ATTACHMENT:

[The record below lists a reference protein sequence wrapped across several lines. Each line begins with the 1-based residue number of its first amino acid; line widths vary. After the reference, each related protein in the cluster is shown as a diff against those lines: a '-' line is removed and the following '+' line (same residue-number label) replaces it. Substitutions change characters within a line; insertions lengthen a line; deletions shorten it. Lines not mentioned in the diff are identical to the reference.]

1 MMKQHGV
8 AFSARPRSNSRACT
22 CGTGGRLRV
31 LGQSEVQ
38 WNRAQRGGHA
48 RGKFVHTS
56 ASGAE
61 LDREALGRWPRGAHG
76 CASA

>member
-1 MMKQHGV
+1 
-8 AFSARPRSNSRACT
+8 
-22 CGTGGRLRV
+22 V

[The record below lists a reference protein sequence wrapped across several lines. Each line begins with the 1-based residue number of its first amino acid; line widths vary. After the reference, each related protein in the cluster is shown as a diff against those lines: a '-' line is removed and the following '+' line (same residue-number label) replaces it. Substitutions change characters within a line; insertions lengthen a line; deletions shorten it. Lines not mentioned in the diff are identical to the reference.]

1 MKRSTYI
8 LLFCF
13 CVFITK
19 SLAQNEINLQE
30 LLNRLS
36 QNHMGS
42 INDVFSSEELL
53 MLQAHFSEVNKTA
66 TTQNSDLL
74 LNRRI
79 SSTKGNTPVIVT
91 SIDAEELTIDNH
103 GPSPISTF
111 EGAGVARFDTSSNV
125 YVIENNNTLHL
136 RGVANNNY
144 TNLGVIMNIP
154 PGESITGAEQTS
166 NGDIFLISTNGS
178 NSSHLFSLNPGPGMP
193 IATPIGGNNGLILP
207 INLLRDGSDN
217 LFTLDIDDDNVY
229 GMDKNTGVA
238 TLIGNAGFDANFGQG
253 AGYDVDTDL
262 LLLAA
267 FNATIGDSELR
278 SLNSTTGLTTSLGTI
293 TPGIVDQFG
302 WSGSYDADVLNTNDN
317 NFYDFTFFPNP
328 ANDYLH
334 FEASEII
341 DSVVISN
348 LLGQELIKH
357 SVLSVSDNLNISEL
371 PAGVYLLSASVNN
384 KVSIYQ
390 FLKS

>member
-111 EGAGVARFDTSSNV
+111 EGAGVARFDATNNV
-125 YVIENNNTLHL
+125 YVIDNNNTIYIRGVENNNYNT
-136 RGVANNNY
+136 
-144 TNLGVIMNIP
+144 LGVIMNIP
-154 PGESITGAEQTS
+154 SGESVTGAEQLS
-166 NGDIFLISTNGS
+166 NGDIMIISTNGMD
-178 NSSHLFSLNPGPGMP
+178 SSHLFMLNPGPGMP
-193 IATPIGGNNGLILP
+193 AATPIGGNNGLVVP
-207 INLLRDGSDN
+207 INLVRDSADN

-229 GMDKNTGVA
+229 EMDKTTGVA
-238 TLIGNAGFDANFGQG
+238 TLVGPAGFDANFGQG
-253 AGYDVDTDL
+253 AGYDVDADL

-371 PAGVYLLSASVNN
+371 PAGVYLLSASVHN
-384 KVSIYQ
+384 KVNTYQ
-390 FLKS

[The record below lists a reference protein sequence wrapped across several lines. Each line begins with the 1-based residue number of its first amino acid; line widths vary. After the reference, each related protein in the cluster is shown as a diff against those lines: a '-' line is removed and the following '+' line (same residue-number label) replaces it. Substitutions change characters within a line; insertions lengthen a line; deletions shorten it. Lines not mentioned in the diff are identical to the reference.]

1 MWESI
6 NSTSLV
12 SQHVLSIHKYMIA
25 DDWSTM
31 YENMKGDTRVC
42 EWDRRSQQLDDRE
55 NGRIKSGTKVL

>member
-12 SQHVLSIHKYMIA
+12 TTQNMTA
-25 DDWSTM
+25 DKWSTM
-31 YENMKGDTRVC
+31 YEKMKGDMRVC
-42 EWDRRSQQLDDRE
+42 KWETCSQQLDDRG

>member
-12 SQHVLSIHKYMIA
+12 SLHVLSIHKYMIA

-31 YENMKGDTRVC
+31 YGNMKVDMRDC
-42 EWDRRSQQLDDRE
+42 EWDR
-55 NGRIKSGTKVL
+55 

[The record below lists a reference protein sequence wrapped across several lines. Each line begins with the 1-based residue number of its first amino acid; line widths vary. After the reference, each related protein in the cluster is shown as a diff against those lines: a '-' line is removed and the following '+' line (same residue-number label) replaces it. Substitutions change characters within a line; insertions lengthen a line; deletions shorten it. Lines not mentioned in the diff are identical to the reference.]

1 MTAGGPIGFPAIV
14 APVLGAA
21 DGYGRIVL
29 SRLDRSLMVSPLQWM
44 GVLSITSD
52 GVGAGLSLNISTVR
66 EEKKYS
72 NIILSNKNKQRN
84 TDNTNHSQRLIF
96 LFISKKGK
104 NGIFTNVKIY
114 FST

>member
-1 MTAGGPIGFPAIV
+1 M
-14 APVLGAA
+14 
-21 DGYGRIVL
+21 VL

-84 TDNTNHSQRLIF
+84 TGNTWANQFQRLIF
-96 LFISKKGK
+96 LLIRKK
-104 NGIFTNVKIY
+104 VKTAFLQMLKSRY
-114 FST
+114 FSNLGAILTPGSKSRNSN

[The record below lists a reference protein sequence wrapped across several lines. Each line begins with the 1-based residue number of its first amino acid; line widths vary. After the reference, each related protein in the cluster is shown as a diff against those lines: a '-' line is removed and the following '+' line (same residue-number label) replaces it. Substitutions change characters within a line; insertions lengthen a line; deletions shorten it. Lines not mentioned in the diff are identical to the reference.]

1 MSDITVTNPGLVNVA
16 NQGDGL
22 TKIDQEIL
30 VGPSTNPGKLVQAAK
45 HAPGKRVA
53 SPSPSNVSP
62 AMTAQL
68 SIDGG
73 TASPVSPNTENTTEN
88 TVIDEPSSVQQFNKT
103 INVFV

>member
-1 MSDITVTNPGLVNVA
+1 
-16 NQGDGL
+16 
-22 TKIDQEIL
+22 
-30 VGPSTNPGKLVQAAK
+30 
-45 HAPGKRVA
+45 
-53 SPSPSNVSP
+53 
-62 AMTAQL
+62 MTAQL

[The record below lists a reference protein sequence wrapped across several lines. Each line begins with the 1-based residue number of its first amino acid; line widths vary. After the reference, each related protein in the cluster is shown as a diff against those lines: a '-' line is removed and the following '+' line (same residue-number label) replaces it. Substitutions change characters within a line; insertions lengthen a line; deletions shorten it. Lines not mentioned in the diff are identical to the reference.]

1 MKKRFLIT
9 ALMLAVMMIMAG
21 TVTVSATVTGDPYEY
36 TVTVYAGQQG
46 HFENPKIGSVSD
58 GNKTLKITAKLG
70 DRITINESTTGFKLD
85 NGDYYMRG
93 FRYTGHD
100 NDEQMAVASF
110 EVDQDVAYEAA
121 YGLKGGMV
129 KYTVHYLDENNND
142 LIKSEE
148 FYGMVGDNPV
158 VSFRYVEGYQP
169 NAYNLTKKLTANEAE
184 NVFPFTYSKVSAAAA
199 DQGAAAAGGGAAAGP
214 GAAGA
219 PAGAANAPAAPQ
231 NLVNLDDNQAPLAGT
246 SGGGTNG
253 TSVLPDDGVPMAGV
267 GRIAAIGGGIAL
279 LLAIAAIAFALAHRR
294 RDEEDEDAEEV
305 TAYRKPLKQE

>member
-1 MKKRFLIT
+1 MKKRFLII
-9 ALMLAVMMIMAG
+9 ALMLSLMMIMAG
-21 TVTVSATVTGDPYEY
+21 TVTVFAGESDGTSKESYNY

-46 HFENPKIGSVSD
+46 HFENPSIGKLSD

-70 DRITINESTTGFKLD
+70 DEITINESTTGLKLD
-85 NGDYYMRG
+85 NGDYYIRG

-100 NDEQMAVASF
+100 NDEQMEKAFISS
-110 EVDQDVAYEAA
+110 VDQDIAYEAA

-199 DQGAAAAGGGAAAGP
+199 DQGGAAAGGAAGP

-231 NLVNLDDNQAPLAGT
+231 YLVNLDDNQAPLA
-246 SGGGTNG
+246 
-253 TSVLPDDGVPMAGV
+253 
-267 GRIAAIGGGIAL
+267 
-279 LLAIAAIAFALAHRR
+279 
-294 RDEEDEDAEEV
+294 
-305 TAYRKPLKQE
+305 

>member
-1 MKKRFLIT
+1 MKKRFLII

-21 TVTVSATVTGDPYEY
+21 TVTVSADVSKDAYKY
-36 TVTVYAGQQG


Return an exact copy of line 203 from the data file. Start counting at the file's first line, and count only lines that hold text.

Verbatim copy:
+9 ALMLSLMMIMAG